AT FIRST glance, Miss Emily by Nuala O’Connor - aka Nuala Ni Chonchúir - is a relatively simple tale of a growing relationship, not to say friendship, between two women, one the daughter of a working class Irish family who decides America offers her a better future than the humdrum poverty stricken life in late 19th century Dublin, and the other a somewhat withdrawn daughter of a middle class New England family, in whose house the Irishwoman finds a job as a housekeeper.
Through alternating chapters - a neat and clever narrative technique - Miss Emily and Miss Ada tell us their individual stories; the initial impact each had on the other’s life; and how this relationship develops as Miss Ada becomes more and more an integral part of the American household. Recipes are swopped, joys and sorrows are shared. Miss Emily delights in the natural turns of phrase used by Miss Ada in her day to day speech. Miss Ada, while marvelling at the wonderful poems Miss Emily writes, struggles to understand the latter’s apparent withdrawal from general society. You can almost feel yourself settling into the chair beside the fire for a cosy warm read about late 19th century rural America full of “wise saws” and comfortable happenings.
This scenario is enhanced by the appearance of the 'good guy', Daniel Byrne, and the 'bad guy', Patrick Crohan. Add a few more stock figures and we have got ourselves the classic scenario of the bad guy preying on the innocent maiden, only the good guy rescues her and they ride off into the sunset.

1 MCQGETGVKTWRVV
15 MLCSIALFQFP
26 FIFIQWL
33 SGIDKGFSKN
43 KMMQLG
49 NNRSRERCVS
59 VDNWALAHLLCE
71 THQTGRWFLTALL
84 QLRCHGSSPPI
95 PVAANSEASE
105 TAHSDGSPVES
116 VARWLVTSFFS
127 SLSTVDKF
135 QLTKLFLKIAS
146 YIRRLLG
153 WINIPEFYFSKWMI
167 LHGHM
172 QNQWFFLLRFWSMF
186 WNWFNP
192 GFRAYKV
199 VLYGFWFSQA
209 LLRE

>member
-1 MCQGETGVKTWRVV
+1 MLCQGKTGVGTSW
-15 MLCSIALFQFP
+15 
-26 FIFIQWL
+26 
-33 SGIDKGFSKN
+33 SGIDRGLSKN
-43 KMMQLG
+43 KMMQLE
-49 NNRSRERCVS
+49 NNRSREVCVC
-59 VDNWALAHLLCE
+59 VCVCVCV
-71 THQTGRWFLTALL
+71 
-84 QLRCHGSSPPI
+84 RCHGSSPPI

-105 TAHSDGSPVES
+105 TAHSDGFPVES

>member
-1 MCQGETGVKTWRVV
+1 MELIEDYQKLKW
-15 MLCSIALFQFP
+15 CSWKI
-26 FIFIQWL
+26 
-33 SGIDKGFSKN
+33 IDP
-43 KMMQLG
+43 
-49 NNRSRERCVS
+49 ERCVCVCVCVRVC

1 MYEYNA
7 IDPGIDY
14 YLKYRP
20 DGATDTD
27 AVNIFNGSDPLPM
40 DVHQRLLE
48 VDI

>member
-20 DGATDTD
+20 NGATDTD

However, as this classic plot evolves, the reader becomes conscious of a much deeper and fascinating vein running through the book. The emergence of this underlying narrative is so subtly crafted that the reader is hardly aware of its presence and is what makes Miss Emily one of the more intriguing novels to have come from an Irish pen over the last number of years. Indeed, as this dark narrative impresses itself more and more on the page, the book picks up speed and without realising it, the reader is turning the pages quicker and quicker and with an increased eagerness, not really wanting the book to end but most anxious to read the denouement at the same time.
Purportedly a tribute to Emily Dickinson, obviously one of the author’s personal literary heroes, the novel's emphasis shifts from her to the Irish emigrant Ada Concannon who embodies the sufferings, loneliness, and vulnerability of the many thousands of young Irish females who travelled alone to America with high hopes of the great life, but who found themselves to be isolated and vulnerable in an anti-Catholic and anti-Irish environment. What made their situation even more tragic was the immediate physical and mental threat they faced was from the Irish male emigrant, a threat that rendered them even more defenceless.
As noted at the beginning of this article, the Miss Emily/Miss Ada technique is most effective and superbly worked, and the narrative is greatly enhanced by O’Connor’s lyrical and deft prose. All this makes Miss Emily an engrossing and refreshing read. If the book has a flaw it is that some of the male characters are not as convincingly drawn as the females, but the power and strength of the book more than make up for this, and as the first under the English version of the author’s name, it is to be hoped that it is the first such book of many.